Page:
When you develop an ASP.NET Core application, a pipeline is built by connecting the configured middleware components together.
By default (for example, when you re-use the standard template application startup code), you do not have to define how to build the pipeline or the sequence of middleware components in this pipeline. Everything works as defined. For applications with more complex processing demands, you would typically modify the middleware pipeline and consider how the .NET Agent instruments ASP.NET Core applications. See middleware pipeline information from the Microsoft site.
The .NET Agent can instrument this middleware pipeline at different points along the pipeline. Each instrumentation option provides advantages and disadvantages:
- Resource invoker instrumentation
- Endpoint instrumentation
- HTTP instrumentation
- MVC routing instrumentation
Resource Invoker Instrumentation
- Default setting for ASP.NET Core 2.x.
- For ASP.NET Core 3.x and 5.0, set the node property
aspdotnet-core-instrumentation (string) = "ResourceInvoker"to enable it.
This instrumentation occurs at the end of the pipeline just before it calls the controller action or page handler. This applies to Razor Page handlers, and MVC and Web API controller actions.
The advantage is that only actual action code is instrumented, and the .NET Agent instrumentation does not execute for any other web requests such as: static files and not found paths (
Error Code 404).
This is the most lightweight instrumentation option. It is the optimal choice for most ASP.NET Core applications, especially where minimal or no customization was applied to the middleware pipeline from the default application code.
- Default setting for ASP.NET Core 3.x and 5.0 (as of .NET Agent 21.3).
- Not available for ASP.NET Core 2.x.
With the improved endpoint routing introduced in ASP.NET Core 2.2, all routing for Web API, MVC, and Razor Pages was merged into a new architecture enabling the .NET Agent to perform instrumentation just after the
The advantage of using Endpoint instrumentation (instead of Resource Invoker instrumentation) is that the Business Transaction is tracked through the execution of all middleware after the
EndpointRoutingMiddleware. This provides more visibility into operations performed before the controller action is executed. This includes only middleware that participates in the routing process such as authentication and authorization, but excludes middleware such as health checks, serving up static files, and so on.
Endpoint instrumentation balances full pipeline visibility (which may introduce too much noise and overhead) with no visibility (using Resource Invoker instrumentation).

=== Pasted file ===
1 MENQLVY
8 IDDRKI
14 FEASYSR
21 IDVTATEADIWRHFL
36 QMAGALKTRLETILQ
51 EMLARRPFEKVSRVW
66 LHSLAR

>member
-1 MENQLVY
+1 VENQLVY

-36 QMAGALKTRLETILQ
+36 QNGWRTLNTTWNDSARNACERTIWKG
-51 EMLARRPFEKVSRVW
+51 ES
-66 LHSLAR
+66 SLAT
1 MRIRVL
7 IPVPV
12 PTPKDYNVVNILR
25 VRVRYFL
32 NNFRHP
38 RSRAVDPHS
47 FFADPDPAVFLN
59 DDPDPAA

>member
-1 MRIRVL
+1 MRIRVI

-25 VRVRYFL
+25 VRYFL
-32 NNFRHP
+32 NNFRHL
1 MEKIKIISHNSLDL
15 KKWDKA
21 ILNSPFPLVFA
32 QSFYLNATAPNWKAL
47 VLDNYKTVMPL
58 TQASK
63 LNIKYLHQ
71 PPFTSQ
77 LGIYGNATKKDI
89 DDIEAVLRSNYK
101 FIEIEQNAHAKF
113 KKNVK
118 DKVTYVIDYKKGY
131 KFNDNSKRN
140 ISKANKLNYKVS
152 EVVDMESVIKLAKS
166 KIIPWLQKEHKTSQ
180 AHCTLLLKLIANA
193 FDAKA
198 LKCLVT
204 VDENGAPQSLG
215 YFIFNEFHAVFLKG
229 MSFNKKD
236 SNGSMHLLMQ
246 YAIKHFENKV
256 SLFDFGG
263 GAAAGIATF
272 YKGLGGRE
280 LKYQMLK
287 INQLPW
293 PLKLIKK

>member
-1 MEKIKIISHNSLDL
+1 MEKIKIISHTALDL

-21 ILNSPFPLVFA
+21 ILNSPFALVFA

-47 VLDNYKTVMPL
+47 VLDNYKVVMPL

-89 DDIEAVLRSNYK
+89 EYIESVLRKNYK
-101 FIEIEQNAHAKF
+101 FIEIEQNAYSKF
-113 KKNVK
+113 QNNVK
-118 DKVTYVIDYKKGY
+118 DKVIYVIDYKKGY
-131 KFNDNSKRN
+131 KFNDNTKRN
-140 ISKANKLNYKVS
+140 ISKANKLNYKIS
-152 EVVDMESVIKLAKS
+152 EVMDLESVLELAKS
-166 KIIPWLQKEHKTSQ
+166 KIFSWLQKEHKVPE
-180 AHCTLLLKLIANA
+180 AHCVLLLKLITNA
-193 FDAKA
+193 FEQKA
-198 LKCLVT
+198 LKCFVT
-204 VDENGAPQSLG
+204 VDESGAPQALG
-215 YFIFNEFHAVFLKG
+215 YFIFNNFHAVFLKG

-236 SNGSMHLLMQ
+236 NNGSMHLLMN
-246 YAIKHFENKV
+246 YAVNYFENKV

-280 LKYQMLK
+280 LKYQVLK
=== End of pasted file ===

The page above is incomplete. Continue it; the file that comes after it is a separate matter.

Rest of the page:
- This setting is available for ASP.NET Core 2.x, 3.x, and 5.0 (as of .NET Agent 21.3).
- Set the node property
aspdotnet-core-instrumentation (string) = "HTTP"to enable it.
This instrumentation option instruments the full middleware pipeline by instrumenting every single web request. It provides the most visibility of all options. However, when enabling this option, you must consider:
- MVC naming is not possible because the request URL has not been decoded by the routing middleware. It may not be an MVC request; if it is, then controller and action names have not been resolved. All business transactions will use the URL path as its name.
- Because the .NET Agent instrumentation runs and inspects every web request (even requests that result with
404 Errors, and so on), it has a greater performance impact on the application. To understand the performance impact, you should test this option either in a pre-production environment, or on a limited node count before you enable the option for the entire tier or application.
MVC Routing Instrumentation
- This is the original instrumentation option introduced for ASP.NET Core 1.x. It is the default setting for ASP.NET Core 1.x, and a configurable option for 2.x.
- Set the node property
aspdotnet-core-instrumentation (string) = "Legacy"to enable this for ASP.NET Core 2.x.
The MVC Routing instrumentation functionality has been deprecated with ASP.NET Core 3.0. It provides full pipeline visibility by instrumenting from the first middleware in the pipeline. However, when attempting to do MVC naming of incoming web requests, it may cause issues. It assumes that you built the middleware pipeline in a specific way, and contains very specific middleware request delegates.
If you are using ASP.NET Core 2.x, and need full pipeline visibility with MVC naming, then this is the only available option for you.